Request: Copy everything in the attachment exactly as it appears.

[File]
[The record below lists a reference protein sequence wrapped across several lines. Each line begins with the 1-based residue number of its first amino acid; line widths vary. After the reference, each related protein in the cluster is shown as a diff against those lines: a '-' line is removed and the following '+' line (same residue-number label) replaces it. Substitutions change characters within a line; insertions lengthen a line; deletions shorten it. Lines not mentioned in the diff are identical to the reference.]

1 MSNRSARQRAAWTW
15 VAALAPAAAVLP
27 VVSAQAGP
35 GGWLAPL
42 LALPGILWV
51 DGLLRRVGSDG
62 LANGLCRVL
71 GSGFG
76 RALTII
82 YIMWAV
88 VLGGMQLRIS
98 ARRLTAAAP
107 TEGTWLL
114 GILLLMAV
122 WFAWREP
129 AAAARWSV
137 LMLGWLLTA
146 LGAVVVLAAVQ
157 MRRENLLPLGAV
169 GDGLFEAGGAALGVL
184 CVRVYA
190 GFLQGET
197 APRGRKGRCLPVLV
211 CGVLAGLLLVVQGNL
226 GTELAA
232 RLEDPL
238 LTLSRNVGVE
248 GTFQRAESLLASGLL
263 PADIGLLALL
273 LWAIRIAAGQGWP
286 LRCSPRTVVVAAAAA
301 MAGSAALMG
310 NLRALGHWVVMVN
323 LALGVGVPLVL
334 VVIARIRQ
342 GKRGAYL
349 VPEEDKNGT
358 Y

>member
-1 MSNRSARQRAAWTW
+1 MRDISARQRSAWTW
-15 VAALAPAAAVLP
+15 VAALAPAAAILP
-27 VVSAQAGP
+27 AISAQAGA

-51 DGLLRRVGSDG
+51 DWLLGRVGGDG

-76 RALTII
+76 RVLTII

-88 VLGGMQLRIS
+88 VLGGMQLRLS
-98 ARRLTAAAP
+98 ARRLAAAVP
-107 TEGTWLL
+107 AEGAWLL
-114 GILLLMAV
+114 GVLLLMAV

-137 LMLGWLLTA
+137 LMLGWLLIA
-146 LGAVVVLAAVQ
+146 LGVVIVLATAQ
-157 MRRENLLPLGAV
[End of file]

[The record below lists a reference protein sequence wrapped across several lines. Each line begins with the 1-based residue number of its first amino acid; line widths vary. After the reference, each related protein in the cluster is shown as a diff against those lines: a '-' line is removed and the following '+' line (same residue-number label) replaces it. Substitutions change characters within a line; insertions lengthen a line; deletions shorten it. Lines not mentioned in the diff are identical to the reference.]

1 MSNRSARQRAAWTW
15 VAALAPAAAVLP
27 VVSAQAGP
35 GGWLAPL
42 LALPGILWV
51 DGLLRRVGSDG
62 LANGLCRVL
71 GSGFG
76 RALTII
82 YIMWAV
88 VLGGMQLRIS
98 ARRLTAAAP
107 TEGTWLL
114 GILLLMAV
122 WFAWREP
129 AAAARWSV
137 LMLGWLLTA
146 LGAVVVLAAVQ
157 MRRENLLPLGAV
169 GDGLFEAGGAALGVL
184 CVRVYA
190 GFLQGET
197 APRGRKGRCLPVLV
211 CGVLAGLLLVVQGNL
226 GTELAA
232 RLEDPL
238 LTLSRNVGVE
248 GTFQRAESLLASGLL
263 PADIGLLALL
273 LWAIRIAAGQGWP
286 LRCSPRTVVVAAAAA
301 MAGSAALMG
310 NLRALGHWVVMVN
323 LALGVGVPLVL
334 VVIARIRQ
342 GKRGAYL
349 VPEEDKNGT
358 Y

>member
-1 MSNRSARQRAAWTW
+1 MRDISARQRSAWTW
-15 VAALAPAAAVLP
+15 VAALAPAAAILP
-27 VVSAQAGP
+27 AISAQAGA

-51 DGLLRRVGSDG
+51 DWLLGRVGGDG

-76 RALTII
+76 RVLTII

-88 VLGGMQLRIS
+88 VLGGMQLRLS
-98 ARRLTAAAP
+98 ARRLAAAVP
-107 TEGTWLL
+107 AEGAWLL
-114 GILLLMAV
+114 GVLLLMAV

-137 LMLGWLLTA
+137 LMLGWLLIA
-146 LGAVVVLAAVQ
+146 LGVVIVLATAQ
-157 MRRENLLPLGAV